Debriefing: Joint Space Operations Center's departing director, Col. Stephen Whiting

An interview with former Joint Space Operations Center Director Col. Stephen Whiting

The Joint Space Operations Center (JSpOC), activated in May 2005 to provide space operational support for the military services and joint Defense Department commands, might have the largest geographical responsibility of any DOD organization: everything from the surface of the Earth upward.

Located at Vandenberg Air Force Base, Calif., JSpOC has hundreds of highly trained workers, from computer specialists and engineers to astrophysicists and solar weather experts, who collect and collate data to track more than 18,000 space objects — satellites, debris and other objects in the Earth’s orbit — and provide a focal point for the operations of worldwide joint space forces. They also help the commander of the Joint Functional Component Command for Space (JFCC-Space) integrate space power into global military operations.

Defense Systems contributor Sami Lais spoke recently with Air Force Col. Stephen Whiting, former JSpOC commander and director. In June, Whiting handed over command of JSpOC to Col. Richard Doltz after being selected for the Chief of Staff Air Force Fellows program.

DS: Until last year, you were split between Vandenberg and Cheyenne Mountain Air Force Space Control Center in Colorado, right?

Whiting: The 14th Air Force Space and Air Operations Center was here at Vandenberg when [the Strategic Command] came in and gave its authorities to it. That was May 2005 when the operation took on the name Joint Space Operations Center. In August of last year, we had two units move from Cheyenne Mountain to Vandenberg — the Space Control Squadron and the Unified Space Vault, now collocated in the same operation center at the JSpOC at Vandenberg. They are responsible for tracking more than 18,000 objects in space.

DS: Stratcom commander Gen. Kevin Chilton said in 2006 that you were tracking nearly 14,000 objects, but it’s now 18,000, right?

Whiting: Yes. If we had had this interview on the 10th of January last year, it would have been less than 14,000. On the 11th of January, the Chinese Anti-Satellite test occurred. Since then, there also have been some unrelated breakups of rocket bodies in orbit. So you can see the growth we’ve experienced over the last 15 or 16 months.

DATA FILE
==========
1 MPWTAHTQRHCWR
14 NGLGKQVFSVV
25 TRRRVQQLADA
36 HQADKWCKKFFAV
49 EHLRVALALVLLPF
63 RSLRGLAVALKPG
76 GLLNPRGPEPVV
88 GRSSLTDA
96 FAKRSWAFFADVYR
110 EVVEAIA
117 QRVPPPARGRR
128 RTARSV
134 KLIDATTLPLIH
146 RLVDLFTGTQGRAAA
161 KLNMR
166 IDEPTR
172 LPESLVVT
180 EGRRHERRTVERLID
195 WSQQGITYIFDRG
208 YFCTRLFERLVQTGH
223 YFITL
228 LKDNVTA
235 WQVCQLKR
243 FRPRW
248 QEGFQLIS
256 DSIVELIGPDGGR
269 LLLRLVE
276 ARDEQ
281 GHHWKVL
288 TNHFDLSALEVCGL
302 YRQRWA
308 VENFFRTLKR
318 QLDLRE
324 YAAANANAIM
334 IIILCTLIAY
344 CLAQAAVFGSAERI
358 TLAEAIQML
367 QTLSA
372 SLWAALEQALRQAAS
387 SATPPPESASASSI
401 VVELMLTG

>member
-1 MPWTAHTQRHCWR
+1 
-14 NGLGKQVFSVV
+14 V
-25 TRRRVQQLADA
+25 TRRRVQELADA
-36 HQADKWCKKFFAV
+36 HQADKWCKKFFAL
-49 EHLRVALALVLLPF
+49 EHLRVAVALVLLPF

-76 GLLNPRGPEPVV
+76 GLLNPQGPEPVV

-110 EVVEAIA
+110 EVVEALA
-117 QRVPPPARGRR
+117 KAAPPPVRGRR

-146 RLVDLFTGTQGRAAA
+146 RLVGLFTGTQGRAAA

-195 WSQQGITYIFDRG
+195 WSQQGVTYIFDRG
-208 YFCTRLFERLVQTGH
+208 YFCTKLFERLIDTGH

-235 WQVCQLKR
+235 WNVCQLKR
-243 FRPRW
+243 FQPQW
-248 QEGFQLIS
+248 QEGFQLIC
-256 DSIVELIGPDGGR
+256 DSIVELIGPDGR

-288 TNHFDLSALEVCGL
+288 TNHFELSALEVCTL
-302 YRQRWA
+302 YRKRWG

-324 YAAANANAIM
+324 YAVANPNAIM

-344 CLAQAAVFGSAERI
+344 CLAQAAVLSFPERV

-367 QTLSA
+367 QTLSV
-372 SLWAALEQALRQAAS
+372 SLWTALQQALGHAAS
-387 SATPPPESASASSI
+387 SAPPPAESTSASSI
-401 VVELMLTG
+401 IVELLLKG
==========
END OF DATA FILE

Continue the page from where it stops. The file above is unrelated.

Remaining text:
Actually, since Sputnik launched in October of 1957, we’ve cataloged more than 31,100 man-made objects in space. Of those, 18,000 remain in orbit, and we’re tracking those today.

DS: How?

Whiting: There’s an integrated network of 29 space surveillance sensors around the world known as the Space Surveillance Network.

Many of our sensors are organized as Air Force squadrons operating large phased-array radar. They have the dual mission of providing missile warning for North America while at the same time tracking the 18,000 objects in space.

We also have other units, both Air Force and in the civilian world, that support us with optical systems.

As they track these objects in space, each of the 29 sensors provides us with their observations — basically data that says, in relation to where the sensors are on Earth, where the objects are in space. We correlate the data from the sensors and create orbital element sets for each of the objects. Here from the JSpOC, we task that network — and that includes radars and optical facilities as well — to go up and track those objects. All that tracking data flows back here to Vandenberg, where we maintain the orbital element sets of those 18,000 objects so that we can predict where they will be in space.

DS: How do you use that predictive data to help plan NASA launches?

Whiting: For any launch going up from Cape Canaveral or Vandenberg, we provide collision avoidance support. Obviously, we want to be as careful as we can with the launch mission. The Air Force Space Command has had a long string of successful launches, and this is one part of that safety process — to ensure that we don’t hit anything as the rocket goes into space.

DS: How do you integrate so many different kinds and formats of data from so many different sources and kinds of sensors to create a comprehensive — and comprehensible — picture?